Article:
Tip #3: Who do you work with?

Myself, as often as I can.

Inquisitors are typically thought of as lone wolves. However, they're just as often stereotyped as members of a faith's military arm. But those are far from your only options.

Who your inquisitor works with will likely be related to the capacity in which they serve their god. If they're intelligence gatherers, then they might work for a theocratic spy agency, but they could just as easily be an ally of a resistance network, a member of a peacekeeping organization, or a vigilante who works only with those he's thoroughly vetted... and even those allies he keeps a careful eye on.

Ask who commands your inquisitor's loyalty, outside of their patron. Then ask why that group, or person, has this character's loyalty. Lastly, ask what they'd have to do to break those bonds... just in case it happens.

Tip #4: What are your goals?

Retiring to a beach would be nice... someday.

It's easy to lose sight of who an inquisitor is in the face of their faith and duty to their patron. But it's important to ask what goals they have, over and above the requirements set for them by their deity. Not just in broad terms, but in specifics.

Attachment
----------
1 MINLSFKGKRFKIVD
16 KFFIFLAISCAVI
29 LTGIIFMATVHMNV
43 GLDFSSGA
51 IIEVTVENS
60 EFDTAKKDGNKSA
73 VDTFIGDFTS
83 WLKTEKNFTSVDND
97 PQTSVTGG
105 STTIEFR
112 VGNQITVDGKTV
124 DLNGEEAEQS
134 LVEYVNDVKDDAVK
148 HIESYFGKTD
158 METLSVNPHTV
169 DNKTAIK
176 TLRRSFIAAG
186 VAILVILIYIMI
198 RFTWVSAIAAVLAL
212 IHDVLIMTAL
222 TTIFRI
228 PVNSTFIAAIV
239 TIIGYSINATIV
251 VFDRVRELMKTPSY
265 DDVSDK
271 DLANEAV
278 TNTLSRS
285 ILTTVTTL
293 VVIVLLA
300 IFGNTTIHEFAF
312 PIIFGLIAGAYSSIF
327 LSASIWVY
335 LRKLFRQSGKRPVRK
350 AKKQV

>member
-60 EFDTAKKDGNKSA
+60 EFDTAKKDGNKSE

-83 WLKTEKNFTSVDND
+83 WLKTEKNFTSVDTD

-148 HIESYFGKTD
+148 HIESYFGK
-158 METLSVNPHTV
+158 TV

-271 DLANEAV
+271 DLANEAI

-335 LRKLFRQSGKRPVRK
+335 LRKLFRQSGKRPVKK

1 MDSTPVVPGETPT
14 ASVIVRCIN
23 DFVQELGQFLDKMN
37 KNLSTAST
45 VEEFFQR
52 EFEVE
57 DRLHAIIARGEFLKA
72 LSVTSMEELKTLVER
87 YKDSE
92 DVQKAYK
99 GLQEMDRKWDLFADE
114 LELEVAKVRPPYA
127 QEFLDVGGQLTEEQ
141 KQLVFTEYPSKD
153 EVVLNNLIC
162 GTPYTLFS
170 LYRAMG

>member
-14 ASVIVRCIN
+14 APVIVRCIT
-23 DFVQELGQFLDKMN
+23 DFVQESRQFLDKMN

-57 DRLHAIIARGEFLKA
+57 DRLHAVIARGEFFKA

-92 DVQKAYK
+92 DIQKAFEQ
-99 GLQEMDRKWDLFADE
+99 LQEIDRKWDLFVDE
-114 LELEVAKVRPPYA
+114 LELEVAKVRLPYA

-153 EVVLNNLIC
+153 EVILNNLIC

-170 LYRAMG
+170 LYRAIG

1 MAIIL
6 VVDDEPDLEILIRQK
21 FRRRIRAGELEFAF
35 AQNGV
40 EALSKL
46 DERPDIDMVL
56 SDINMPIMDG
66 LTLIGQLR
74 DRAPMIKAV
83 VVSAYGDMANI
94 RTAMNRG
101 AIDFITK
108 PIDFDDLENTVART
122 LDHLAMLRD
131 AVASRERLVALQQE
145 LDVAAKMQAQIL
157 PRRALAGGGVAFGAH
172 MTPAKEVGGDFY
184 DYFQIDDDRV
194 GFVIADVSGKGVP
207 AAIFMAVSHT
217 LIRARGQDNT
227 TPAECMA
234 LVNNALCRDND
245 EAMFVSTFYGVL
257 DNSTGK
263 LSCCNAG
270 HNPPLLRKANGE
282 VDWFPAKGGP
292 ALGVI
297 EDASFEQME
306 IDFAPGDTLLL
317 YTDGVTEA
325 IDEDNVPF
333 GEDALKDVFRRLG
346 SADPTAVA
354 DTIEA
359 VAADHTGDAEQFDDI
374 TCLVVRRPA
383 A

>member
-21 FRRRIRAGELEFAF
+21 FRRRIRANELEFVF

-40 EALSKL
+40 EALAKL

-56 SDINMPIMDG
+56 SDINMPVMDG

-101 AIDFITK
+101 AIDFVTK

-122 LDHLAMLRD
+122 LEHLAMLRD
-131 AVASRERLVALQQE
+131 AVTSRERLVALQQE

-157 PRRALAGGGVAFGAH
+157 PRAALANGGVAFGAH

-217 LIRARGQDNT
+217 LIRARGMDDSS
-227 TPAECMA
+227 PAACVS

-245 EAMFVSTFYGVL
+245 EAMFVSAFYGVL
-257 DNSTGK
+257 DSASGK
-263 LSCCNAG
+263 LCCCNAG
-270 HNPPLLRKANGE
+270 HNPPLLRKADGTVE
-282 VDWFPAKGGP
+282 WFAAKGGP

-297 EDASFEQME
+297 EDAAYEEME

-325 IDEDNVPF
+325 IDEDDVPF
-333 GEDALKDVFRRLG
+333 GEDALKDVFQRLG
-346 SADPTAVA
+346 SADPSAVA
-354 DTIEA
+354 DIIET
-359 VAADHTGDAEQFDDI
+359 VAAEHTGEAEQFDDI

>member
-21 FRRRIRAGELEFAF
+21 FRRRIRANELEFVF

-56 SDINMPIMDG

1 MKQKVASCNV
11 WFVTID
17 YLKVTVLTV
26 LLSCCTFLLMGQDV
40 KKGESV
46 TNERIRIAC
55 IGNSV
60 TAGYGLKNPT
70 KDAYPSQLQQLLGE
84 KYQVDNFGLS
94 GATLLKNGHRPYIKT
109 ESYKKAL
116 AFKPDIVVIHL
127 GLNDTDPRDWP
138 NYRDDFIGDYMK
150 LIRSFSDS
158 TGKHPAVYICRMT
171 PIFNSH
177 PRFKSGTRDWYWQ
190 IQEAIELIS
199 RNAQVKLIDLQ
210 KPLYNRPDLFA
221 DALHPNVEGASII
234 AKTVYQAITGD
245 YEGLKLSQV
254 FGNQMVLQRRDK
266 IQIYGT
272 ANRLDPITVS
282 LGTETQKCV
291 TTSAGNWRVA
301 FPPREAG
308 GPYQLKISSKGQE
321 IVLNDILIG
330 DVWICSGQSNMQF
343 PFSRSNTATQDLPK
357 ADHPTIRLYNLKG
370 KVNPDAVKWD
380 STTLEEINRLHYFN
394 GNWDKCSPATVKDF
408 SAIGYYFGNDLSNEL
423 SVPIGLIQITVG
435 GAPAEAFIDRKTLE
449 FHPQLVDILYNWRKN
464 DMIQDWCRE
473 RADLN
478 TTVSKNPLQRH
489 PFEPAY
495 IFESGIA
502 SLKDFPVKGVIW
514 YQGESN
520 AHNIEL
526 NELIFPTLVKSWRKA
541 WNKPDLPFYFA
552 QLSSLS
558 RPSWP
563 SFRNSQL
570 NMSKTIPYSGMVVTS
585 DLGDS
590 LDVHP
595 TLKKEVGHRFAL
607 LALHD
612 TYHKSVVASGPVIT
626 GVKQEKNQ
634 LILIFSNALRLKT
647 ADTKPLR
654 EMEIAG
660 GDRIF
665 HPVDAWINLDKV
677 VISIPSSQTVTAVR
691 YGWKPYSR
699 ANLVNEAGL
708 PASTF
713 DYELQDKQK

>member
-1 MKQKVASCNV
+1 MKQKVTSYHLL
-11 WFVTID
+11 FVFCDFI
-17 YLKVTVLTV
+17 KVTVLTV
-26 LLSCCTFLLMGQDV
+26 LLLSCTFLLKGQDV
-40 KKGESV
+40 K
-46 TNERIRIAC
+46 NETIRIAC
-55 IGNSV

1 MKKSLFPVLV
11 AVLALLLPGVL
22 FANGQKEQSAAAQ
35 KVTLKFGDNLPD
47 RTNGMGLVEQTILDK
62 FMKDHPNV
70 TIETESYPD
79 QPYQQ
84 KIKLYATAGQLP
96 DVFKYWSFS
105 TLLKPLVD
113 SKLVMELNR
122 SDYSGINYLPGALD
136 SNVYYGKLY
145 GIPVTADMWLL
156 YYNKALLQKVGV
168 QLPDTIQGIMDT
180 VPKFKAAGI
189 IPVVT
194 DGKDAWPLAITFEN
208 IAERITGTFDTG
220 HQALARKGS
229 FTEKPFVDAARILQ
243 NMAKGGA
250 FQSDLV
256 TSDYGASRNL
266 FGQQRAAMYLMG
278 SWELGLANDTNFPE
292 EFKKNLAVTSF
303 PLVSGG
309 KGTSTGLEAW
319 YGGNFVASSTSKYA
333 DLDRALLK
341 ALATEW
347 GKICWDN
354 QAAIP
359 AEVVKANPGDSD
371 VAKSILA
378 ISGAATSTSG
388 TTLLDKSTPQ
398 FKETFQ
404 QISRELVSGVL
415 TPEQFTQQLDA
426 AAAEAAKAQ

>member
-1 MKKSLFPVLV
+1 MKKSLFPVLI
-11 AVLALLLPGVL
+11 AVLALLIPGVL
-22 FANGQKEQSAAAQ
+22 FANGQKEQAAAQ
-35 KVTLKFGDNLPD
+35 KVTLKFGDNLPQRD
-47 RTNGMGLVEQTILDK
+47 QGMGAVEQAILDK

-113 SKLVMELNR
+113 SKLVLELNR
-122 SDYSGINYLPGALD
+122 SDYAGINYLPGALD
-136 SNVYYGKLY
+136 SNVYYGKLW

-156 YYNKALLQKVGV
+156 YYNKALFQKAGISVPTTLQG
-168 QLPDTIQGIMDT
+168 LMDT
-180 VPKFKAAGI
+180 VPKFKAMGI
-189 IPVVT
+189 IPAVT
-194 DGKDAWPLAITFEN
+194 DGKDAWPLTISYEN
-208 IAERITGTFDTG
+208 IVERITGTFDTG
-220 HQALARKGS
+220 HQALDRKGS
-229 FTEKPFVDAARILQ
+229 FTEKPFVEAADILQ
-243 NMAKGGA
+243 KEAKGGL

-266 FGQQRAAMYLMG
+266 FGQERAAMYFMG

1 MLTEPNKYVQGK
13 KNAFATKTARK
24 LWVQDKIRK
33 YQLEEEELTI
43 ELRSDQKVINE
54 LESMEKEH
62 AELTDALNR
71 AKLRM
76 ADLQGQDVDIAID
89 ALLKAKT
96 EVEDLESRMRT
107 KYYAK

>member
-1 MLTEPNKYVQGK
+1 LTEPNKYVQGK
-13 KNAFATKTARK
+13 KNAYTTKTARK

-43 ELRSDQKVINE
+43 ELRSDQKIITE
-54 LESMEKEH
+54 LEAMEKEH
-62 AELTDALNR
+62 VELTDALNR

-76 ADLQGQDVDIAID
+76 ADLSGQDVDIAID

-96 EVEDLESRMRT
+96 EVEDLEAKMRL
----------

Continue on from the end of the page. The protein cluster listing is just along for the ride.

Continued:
For example, let's return to our traveling monster hunter. His duty is keeping towns and communities safe, but what about his goals beyond that duty? Does he want to have a family of his own someday? Settle down, and teach his skills to the next generation? Does he want to bag a particularly legendary beast as a testament to his skills? Or is he looking for vengeance against a monster that did damage that can never be undone?

Faith and duty are two aspects of an inquisitor, but they are not (or at least shouldn't be) the whole of who they are. Ask what things this character wants as a person. Whether it's to see the world, move up in social rank, or to discover lost wonders, it's important to know their desires.

Tip #5: How do you display your devotion?

We all have our demons to please.

Unlike clerics, who show a daily devotion to the divine in order to receive their spells, inquisitors use their powers spontaneously. So, without the need for a daily prayer to refill your supply of power, the question you need to ask is how your inquisitor displays their faith (or if they do at all).

For example, some inquisitors may be full priests. As such they follow the prescribed rituals of their faith, and any rules or bans that priests must acknowledge. Other inquisitors, though, may be extremely private about their faith. They keep their holy symbols tucked away, and unless you knew what their powers were, you'd never suspect them of being what they are. Some may utter small prayers rather than cursing, and some may view going to organized meetings as utterly redundant, given their personal connection to the divine. Some may be evangelists, while others see their faith as a hole card to be kept very close to the chest.

So take a moment to ask how your inquisitor feels about faith, and what outward displays of it (if any, aside from spellcasting) they show.